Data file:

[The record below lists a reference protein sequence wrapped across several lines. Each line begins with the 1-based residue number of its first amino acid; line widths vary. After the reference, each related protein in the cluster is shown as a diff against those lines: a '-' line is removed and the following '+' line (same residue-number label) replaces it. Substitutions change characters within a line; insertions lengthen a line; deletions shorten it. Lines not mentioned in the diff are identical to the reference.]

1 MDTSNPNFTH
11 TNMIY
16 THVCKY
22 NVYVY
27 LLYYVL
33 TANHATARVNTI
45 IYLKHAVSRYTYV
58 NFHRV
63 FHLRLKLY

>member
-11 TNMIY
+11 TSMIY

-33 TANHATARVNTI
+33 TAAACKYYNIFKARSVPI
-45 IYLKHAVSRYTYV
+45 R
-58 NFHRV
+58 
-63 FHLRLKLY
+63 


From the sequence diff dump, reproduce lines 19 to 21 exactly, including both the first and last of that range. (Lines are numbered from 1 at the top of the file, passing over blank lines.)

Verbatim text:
+58 
-63 FHLRLKLY
+63 